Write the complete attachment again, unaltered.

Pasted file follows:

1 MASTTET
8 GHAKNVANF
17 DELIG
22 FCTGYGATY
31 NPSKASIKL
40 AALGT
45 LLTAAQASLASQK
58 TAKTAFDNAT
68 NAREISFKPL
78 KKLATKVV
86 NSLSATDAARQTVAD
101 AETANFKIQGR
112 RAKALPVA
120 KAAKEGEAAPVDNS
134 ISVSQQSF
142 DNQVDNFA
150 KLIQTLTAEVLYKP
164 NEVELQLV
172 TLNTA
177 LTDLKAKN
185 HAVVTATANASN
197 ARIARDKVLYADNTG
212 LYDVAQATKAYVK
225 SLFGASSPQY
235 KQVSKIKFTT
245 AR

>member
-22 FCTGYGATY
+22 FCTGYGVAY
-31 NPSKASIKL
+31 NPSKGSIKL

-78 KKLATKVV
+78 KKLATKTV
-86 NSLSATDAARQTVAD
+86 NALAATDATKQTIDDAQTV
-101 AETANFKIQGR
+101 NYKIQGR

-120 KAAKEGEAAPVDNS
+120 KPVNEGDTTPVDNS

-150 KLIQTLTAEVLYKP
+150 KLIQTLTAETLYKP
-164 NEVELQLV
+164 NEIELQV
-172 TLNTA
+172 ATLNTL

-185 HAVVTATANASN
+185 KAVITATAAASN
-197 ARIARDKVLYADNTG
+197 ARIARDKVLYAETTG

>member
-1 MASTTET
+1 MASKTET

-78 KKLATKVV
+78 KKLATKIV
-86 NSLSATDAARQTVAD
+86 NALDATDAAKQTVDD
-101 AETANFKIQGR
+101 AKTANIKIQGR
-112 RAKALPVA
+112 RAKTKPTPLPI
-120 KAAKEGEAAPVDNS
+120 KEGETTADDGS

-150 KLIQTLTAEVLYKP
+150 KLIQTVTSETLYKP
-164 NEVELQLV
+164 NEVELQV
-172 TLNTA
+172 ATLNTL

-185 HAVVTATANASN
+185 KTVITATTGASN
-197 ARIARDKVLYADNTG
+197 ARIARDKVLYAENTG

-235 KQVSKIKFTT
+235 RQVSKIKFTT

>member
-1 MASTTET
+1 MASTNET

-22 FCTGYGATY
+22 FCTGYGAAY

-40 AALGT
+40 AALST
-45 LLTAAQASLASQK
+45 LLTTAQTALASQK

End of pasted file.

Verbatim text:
1 MASTTET
8 GHAKNVANF
17 DELIG
22 FCTGYGATY
31 NPSKASIKL
40 AALGT
45 LLTAAQASLASQK
58 TAKTAFDNAT
68 NAREISFKPL
78 KKLATKVV
86 NSLSATDAARQTVAD
101 AETANFKIQGR
112 RAKALPVA
120 KAAKEGEAAPVDNS
134 ISVSQQSF
142 DNQVDNFA
150 KLIQTLTAEVLYKP
164 NEVELQLV
172 TLNTA
177 LTDLKAKN
185 HAVVTATANASN
197 ARIARDKVLYADNTG
212 LYDVAQATKAYVK
225 SLFGASSPQY
235 KQVSKIKFTT
245 AR

>member
-22 FCTGYGATY
+22 FCTGYGVAY
-31 NPSKASIKL
+31 NPSKGSIKL

-78 KKLATKVV
+78 KKLATKTV
-86 NSLSATDAARQTVAD
+86 NALAATDATKQTIDDAQTV
-101 AETANFKIQGR
+101 NYKIQGR

-120 KAAKEGEAAPVDNS
+120 KPVNEGDTTPVDNS

-150 KLIQTLTAEVLYKP
+150 KLIQTLTAETLYKP
-164 NEVELQLV
+164 NEIELQV
-172 TLNTA
+172 ATLNTL

-185 HAVVTATANASN
+185 KAVITATAAASN
-197 ARIARDKVLYADNTG
+197 ARIARDKVLYAETTG

>member
-1 MASTTET
+1 MASKTET

-78 KKLATKVV
+78 KKLATKIV
-86 NSLSATDAARQTVAD
+86 NALDATDAAKQTVDD
-101 AETANFKIQGR
+101 AKTANIKIQGR
-112 RAKALPVA
+112 RAKTKPTPLPI
-120 KAAKEGEAAPVDNS
+120 KEGETTADDGS

-150 KLIQTLTAEVLYKP
+150 KLIQTVTSETLYKP
-164 NEVELQLV
+164 NEVELQV
-172 TLNTA
+172 ATLNTL

-185 HAVVTATANASN
+185 KTVITATTGASN
-197 ARIARDKVLYADNTG
+197 ARIARDKVLYAENTG

-235 KQVSKIKFTT
+235 RQVSKIKFTT

>member
-1 MASTTET
+1 MASTNET

-22 FCTGYGATY
+22 FCTGYGAAY

-40 AALGT
+40 AALST
-45 LLTAAQASLASQK
+45 LLTTAQTALASQK